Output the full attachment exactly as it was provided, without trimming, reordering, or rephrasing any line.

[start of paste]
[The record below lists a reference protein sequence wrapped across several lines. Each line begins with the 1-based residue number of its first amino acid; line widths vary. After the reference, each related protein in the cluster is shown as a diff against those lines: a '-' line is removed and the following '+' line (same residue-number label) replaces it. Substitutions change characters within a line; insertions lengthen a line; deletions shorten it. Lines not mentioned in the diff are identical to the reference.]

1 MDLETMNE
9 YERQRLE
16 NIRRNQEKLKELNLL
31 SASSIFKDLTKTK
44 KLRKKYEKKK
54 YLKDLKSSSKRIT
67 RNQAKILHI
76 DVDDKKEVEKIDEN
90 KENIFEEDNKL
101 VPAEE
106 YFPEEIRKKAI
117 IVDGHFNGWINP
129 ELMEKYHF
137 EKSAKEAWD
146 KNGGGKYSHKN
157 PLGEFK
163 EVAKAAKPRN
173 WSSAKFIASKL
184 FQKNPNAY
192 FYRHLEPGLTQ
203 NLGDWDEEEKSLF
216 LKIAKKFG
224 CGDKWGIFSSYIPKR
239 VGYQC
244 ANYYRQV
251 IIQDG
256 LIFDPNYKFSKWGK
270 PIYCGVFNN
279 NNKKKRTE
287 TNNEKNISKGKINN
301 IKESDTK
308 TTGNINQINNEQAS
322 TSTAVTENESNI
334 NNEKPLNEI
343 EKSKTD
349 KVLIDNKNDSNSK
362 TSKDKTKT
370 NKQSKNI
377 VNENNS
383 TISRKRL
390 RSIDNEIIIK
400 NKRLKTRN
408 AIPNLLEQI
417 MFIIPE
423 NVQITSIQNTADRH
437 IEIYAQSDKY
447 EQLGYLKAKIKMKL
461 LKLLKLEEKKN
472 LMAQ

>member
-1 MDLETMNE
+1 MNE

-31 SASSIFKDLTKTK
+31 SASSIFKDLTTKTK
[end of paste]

[The record below lists a reference protein sequence wrapped across several lines. Each line begins with the 1-based residue number of its first amino acid; line widths vary. After the reference, each related protein in the cluster is shown as a diff against those lines: a '-' line is removed and the following '+' line (same residue-number label) replaces it. Substitutions change characters within a line; insertions lengthen a line; deletions shorten it. Lines not mentioned in the diff are identical to the reference.]

1 MDLETMNE
9 YERQRLE
16 NIRRNQEKLKELNLL
31 SASSIFKDLTKTK
44 KLRKKYEKKK
54 YLKDLKSSSKRIT
67 RNQAKILHI
76 DVDDKKEVEKIDEN
90 KENIFEEDNKL
101 VPAEE
106 YFPEEIRKKAI
117 IVDGHFNGWINP
129 ELMEKYHF
137 EKSAKEAWD
146 KNGGGKYSHKN
157 PLGEFK
163 EVAKAAKPRN
173 WSSAKFIASKL
184 FQKNPNAY
192 FYRHLEPGLTQ
203 NLGDWDEEEKSLF
216 LKIAKKFG
224 CGDKWGIFSSYIPKR
239 VGYQC
244 ANYYRQV
251 IIQDG
256 LIFDPNYKFSKWGK
270 PIYCGVFNN
279 NNKKKRTE
287 TNNEKNISKGKINN
301 IKESDTK
308 TTGNINQINNEQAS
322 TSTAVTENESNI
334 NNEKPLNEI
343 EKSKTD
349 KVLIDNKNDSNSK
362 TSKDKTKT
370 NKQSKNI
377 VNENNS
383 TISRKRL
390 RSIDNEIIIK
400 NKRLKTRN
408 AIPNLLEQI
417 MFIIPE
423 NVQITSIQNTADRH
437 IEIYAQSDKY
447 EQLGYLKAKIKMKL
461 LKLLKLEEKKN
472 LMAQ

>member
-1 MDLETMNE
+1 MNE

-31 SASSIFKDLTKTK
+31 SASSIFKDLTTKTK